Survey Says: Resources for Startups Are Hiding in Plain Sight

6/1/10

“I would love to start a company, but I can’t get financing, find affordable office space, or recruit capable talent.”

If you are an entrepreneur, or someone with close ties to the entrepreneurial community, this statement may sound familiar. But it turns out that there are plenty of resources available, some of which are hiding in plain sight.

I recently completed the Entrepreneur’s Census, a study on entrepreneurship (available at www.bit.ly/entrecensus), in Boston, New York, and Silicon Valley. According to the 300 plus entrepreneurs who were kind enough to participate, free office space is available, public financing is highly effective and underutilized, and reasonably priced, capable programmers can be found. In fact, 42 percent of respondents with commercial office space in New York City did not pay rent last month. 24 percent of Boston’s respondents and 22 percent of those in Palo Alto worked in “free” space as well.

The statistics on financing were even more surprising. For example, just 13 percent of respondents applied for public financing (e.g. grants and fellowships) in the last twelve months. Seventy percent of those who did apply received some funding; but, the word “some” hardly does it justice. The median raise for those that received public monies was $2 million. In comparison, the median raise for those who raised money from venture capital firms and angel investors was just $275,000. Further, only 30 percent of those who tried to raise private capital were able to attract as much capital as they sought.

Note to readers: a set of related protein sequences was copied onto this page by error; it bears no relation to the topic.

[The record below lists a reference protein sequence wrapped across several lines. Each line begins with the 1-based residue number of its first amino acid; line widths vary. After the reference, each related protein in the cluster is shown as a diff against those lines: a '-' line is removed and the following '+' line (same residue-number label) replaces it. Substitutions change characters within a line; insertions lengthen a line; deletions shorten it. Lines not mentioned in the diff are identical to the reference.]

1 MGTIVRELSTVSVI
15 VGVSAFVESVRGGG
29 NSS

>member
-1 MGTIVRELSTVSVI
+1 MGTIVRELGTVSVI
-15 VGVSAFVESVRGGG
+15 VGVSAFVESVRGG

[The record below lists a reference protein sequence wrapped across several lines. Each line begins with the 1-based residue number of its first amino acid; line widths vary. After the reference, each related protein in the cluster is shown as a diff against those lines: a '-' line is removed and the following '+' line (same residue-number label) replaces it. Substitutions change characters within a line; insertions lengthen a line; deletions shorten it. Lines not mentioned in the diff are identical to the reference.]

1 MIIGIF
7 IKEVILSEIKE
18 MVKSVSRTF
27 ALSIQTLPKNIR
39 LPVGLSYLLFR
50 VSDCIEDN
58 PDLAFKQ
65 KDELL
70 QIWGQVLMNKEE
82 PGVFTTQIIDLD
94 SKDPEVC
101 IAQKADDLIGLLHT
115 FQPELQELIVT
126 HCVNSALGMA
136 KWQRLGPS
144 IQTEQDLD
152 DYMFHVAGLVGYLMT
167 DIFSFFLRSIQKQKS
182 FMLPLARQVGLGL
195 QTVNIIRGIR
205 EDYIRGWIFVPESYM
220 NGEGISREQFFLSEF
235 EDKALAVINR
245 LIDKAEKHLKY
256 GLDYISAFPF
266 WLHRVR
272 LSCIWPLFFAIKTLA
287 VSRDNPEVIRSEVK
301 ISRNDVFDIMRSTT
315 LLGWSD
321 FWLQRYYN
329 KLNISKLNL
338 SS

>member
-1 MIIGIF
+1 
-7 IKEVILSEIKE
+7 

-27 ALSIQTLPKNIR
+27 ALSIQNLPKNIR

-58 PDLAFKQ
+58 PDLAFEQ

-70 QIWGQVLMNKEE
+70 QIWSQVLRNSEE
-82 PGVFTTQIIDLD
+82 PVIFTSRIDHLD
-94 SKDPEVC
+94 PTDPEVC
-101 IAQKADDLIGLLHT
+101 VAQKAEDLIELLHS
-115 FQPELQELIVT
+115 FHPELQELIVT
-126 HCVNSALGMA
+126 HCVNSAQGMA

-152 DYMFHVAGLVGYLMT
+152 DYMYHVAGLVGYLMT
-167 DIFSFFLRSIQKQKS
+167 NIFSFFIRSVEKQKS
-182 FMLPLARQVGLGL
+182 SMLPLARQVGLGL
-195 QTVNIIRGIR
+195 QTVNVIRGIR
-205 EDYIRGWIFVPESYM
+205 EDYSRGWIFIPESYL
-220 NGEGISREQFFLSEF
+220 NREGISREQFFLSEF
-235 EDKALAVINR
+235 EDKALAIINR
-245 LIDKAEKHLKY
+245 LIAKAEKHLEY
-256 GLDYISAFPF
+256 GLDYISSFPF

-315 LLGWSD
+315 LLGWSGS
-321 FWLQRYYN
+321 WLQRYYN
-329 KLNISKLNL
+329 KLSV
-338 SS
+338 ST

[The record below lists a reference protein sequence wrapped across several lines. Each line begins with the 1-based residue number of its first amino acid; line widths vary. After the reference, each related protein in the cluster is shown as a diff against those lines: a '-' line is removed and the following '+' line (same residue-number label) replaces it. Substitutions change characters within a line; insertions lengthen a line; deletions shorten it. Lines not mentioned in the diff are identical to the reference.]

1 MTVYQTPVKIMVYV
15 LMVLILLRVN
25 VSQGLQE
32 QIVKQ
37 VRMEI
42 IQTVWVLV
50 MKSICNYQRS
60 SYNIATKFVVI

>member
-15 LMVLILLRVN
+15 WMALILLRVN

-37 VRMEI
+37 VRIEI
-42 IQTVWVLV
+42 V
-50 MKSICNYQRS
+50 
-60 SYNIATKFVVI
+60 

Respondents also shared encouraging information about the availability of programmers. Of those companies that advertised a programming position last year, 40 percent received 11 or more applications. In Boston, 66 percent of these companies successfully hired a programmer within 3 months. Fifty percent of the companies that hired programmers were able to do so for $70,000 per year or less.

While these results were encouraging, we found several areas in which cities like Boston, and the academic institutions within, could promote and improve entrepreneurship. In the report, we outline ideas including: student loan forgiveness for entrepreneurs, the creation of “immigrant friendly” cities, the use of city-funded offices to help entrepreneurs identify and apply for public financing, and tax incentives for established companies that house new ventures.

Perhaps the most encouraging aspect of this study was the support of the entrepreneurial community. Over 50 organizations, including meetups, angel investor groups, venture capital firms, incubators, lawyers, professors, and strategic investors, offered their ideas for the survey design and suggestions like the ones listed above.